History shows second presidential terms often fail
Published 12:00 am Thursday, January 20, 2005
Presidential second terms usually end in failure. Since 1900, only Teddy Roosevelt could boast of a second term that was as good or better than his first.
Woodrow Wilson lost Congress, and then couldn’t bring America into the League of Nations. FDR, whose third term was a success, failed to pass anything in his second after he alienated Congress by trying to pack the Supreme Court and purge recalcitrant Democrats.
Harry Truman’s popularity plunged over Korea, as Lyndon Johnson’s did over Vietnam. Ike had two recessions and a hospitalization. Richard Nixon resigned. Ronald Reagan had Iran-Contra, and Bill Clinton was impeached.
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The reasons for second-term failure are pretty much the same: Presidents generally do what they are good at in their first four years, then spend their second term responding to the agendas imposed upon them by events.
Plus, re-election itself tends to encourage a spirit of hubris - even as top staff typically depart in search of lucrative jobs, leaving second stringers in charge.
But President Bush has gotten off to a very good start in the weeks since Election Day. Palestine is lurching toward peace. North Korea seems likely to return to six-power talks. Iraq will hold an election, with turnout likely exceeding our own.
Ukraine has opted for democracy. And the tsunami has kindled a global spirit of cooperation and unity unlike anything since 9/11.
But Bush has clearly signaled that he will not devote the next four years - as he has the past three - exclusively to fighting the War on Terror.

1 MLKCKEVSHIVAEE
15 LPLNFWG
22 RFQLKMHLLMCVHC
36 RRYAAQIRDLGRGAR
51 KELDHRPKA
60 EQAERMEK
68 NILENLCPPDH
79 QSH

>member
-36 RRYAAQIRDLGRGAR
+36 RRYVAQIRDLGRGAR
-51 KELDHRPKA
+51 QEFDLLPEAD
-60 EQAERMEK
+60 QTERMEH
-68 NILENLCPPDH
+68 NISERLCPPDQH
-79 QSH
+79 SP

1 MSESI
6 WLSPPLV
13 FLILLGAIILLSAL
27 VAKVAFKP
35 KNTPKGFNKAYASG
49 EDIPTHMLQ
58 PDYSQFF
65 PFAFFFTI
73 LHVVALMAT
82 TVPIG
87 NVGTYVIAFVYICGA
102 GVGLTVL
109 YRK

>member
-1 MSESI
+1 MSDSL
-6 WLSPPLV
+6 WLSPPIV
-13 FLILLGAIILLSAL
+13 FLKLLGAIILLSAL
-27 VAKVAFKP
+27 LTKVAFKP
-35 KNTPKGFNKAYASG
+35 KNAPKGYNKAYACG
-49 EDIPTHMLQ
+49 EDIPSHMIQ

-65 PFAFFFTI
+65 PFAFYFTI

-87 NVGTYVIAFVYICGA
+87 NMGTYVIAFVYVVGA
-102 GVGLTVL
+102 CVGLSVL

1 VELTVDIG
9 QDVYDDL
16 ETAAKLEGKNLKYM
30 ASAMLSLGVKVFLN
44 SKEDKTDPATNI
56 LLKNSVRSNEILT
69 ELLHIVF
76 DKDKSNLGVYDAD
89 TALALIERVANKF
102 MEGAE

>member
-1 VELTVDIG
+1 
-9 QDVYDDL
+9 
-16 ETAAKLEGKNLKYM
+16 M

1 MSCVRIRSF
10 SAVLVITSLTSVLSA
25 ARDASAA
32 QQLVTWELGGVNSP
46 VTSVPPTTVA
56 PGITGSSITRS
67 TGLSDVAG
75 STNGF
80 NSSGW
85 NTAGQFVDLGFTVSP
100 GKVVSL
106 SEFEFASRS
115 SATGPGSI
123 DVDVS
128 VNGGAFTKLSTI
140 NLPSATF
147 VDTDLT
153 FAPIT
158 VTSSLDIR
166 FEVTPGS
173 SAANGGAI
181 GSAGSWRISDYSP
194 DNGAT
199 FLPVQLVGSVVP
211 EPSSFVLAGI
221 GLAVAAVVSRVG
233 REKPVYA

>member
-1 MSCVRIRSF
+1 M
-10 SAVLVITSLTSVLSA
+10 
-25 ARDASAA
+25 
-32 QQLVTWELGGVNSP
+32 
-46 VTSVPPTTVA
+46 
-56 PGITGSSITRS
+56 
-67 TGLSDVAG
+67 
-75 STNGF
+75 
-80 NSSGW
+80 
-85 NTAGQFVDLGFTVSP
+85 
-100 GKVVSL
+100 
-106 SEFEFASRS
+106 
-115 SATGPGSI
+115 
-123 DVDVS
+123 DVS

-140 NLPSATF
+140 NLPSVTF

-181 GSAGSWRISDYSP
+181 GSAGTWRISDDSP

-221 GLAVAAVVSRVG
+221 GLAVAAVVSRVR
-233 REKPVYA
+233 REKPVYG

While not planning to let up the pressure on our enemies, he plans to tackle the two most difficult tasks in American politics: Social Security and income-tax reform. Only Reagan succeeded in the latter; nobody has ever done both.
President Bush’s hope of success in these daunting challenges depends on an absence of arrogance and hubris and a willingness to recognize the limits of power.
Bush won’t pull off Social Security reform if he bases his plan only on privatization and claims that simply letting individuals invest a portion of their tax payments will solve the system’s problems. Americans won’t buy it, and Bush will be accused of borrowing his way into disaster if he diverts Social Security revenues without any offset in cuts.
But what benefit cuts would be sufficiently acceptable to a wary public? Here, I believe, the answer is to link retirement age to life expectancy.
As we begin to live regularly into our 90s, the age to which we are expected to work should be raised. The government should be willing to subsidize retirement, not an entire second life.
In moving toward a flat tax to replace the current graduated income tax, Bush has to take care to preserve the deductions on which today’s system is based. Eliminating the homeowner’s mortgage-interest deduction or the deductibility of state and local taxes would cause a firestorm of protest. No president can get that through Congress, no matter how disciplined his majorities.
But if the flat tax is a voluntary option, allowing people either to pay it and claim no offsets or to itemize and pay under the old tax rules, the legislation will likely go down easily. Then, our normal preference for a simple life will lead, inevitably, to a larger number of flat-tax payers each year.
That’s not all. The president must also avoid alienating half the country when the next Supreme Court vacancy occurs.
And show real progress in post-election Iraq. And on North Korea. And on Iran. And on Saudi Arabia. And on homeland security.
Nobody said the job was easy.
Dick Morris was an adviser to Bill Clinton for 20 years. E-mail Morris at firstname.lastname@example.org